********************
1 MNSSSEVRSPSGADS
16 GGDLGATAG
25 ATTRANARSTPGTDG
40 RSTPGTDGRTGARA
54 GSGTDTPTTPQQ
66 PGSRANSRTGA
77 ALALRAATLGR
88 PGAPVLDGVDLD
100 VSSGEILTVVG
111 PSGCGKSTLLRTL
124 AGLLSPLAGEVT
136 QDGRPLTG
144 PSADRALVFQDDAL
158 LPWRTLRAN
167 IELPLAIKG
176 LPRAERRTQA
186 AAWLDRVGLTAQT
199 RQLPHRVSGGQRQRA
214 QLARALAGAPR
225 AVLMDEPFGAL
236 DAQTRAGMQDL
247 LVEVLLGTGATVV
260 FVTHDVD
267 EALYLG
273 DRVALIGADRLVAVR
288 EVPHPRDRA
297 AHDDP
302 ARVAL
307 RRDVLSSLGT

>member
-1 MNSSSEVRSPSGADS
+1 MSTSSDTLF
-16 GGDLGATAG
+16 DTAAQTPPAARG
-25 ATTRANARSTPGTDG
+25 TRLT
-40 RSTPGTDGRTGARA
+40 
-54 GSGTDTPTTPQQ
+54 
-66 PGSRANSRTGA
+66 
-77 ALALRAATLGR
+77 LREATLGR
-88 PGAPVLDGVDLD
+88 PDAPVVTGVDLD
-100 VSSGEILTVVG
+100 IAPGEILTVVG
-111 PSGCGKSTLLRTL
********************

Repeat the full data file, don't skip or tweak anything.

1 MNSSSEVRSPSGADS
16 GGDLGATAG
25 ATTRANARSTPGTDG
40 RSTPGTDGRTGARA
54 GSGTDTPTTPQQ
66 PGSRANSRTGA
77 ALALRAATLGR
88 PGAPVLDGVDLD
100 VSSGEILTVVG
111 PSGCGKSTLLRTL
124 AGLLSPLAGEVT
136 QDGRPLTG
144 PSADRALVFQDDAL
158 LPWRTLRAN
167 IELPLAIKG
176 LPRAERRTQA
186 AAWLDRVGLTAQT
199 RQLPHRVSGGQRQRA
214 QLARALAGAPR
225 AVLMDEPFGAL
236 DAQTRAGMQDL
247 LVEVLLGTGATVV
260 FVTHDVD
267 EALYLG
273 DRVALIGADRLVAVR
288 EVPHPRDRA
297 AHDDP
302 ARVAL
307 RRDVLSSLGT

>member
-1 MNSSSEVRSPSGADS
+1 MSTSSDTLF
-16 GGDLGATAG
+16 DTAAQTPPAARG
-25 ATTRANARSTPGTDG
+25 TRLT
-40 RSTPGTDGRTGARA
+40 
-54 GSGTDTPTTPQQ
+54 
-66 PGSRANSRTGA
+66 
-77 ALALRAATLGR
+77 LREATLGR
-88 PGAPVLDGVDLD
+88 PDAPVVTGVDLD
-100 VSSGEILTVVG
+100 IAPGEILTVVG
-111 PSGCGKSTLLRTL